It then raced across France, through Verdun, 6 September, to participate in the siege of Metz, 14 September-19 November, capturing Maizieres les Metz, 30 October, and crossing the Moselle at Koenigsmacker, 9 November. On 6 December 1944, the Division pushed across the Saar and established a bridgehead north of Saarlautern, 6-18 December, but with the outbreak of the Von Rundstedt drive, withdrew to the west bank on 19 December, and went on the defensive until 5 January 1945, when it shifted to the scene of the Ardennes struggle. It drove across the Our, near Oberhausen, 29 January, to establish and expand a bridgehead. In February, the Division smashed through Siegfried fortifications to the Prum River.

After a short rest, the 90th continued across the Moselle to take Mainz, 22 March, and crossed the Rhine, the Main, and the Werra in rapid succession. Pursuit continued to the Czech border, 18 April 1945, and into the Sudeten hills. The Division was en route to Prague when the war in Europe ended.


Assignments in the ETO
5 March 1944: Third Army.
23 March 1944: Third Army, but attached to First Army.
27 March 1944: VII Corps.
19 June 1944: VIII Corps.
30 July 1944: Third Army, but attached to First Army.
1 August 1944: XV Corps, Third Army, 12th Army Group.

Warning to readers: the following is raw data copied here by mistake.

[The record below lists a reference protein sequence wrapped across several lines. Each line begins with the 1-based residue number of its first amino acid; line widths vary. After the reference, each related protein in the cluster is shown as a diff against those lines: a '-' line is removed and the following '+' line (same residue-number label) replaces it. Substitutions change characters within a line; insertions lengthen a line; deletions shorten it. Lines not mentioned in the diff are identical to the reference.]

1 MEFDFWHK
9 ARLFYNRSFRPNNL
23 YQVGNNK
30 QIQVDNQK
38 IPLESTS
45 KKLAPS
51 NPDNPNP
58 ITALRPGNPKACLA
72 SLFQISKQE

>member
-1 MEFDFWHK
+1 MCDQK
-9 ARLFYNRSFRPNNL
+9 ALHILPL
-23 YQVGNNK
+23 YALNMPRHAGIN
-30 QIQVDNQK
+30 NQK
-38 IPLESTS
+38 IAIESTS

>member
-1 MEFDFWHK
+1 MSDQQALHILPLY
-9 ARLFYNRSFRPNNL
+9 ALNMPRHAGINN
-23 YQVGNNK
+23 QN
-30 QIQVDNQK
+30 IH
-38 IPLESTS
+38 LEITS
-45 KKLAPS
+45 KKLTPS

17 August 1944: Third Army, 12th Army Group, but attached to V Corps, First Army.
25 August 1944: XV Corps, Third Army, 12th Army Group.
26 August 1944: XX Corps.
6 January 1945: III Corps.
26 January 1945: VIII Corps.
12 March 1945: XII Corps.


Divisional history from:
http://ranger95.com/...th_div_ww1.html
http://en.wikipedia....fantry_Division
http://www.90thdivisionassoc.org/


#2 Jim Baker

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Posted 04 January 2007 - 07:21 PM

90th ID, white back, square.

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  • 90th_Infantry___6_.JPG


#3 Jim Baker

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Posted 04 January 2007 - 07:22 PM

90th ID, white back, rounded bottom.

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  • 90th_Infantry__2___20_.JPG


#4 Desertrat

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Posted 27 February 2012 - 04:23 PM

WW II, Cut edge AG background and Merrowed edge subdued


90th_ID.jpg


90th_ID_back.jpg

#5 36-tex

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Posted 12 August 2012 - 08:50 PM

Post WWII German Bullion Made

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#6 patches

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Posted 01 July 2014 - 11:31 AM

90th.jpg

 

 

Army Green Merrowed Edge as worn by the 90th Arcom.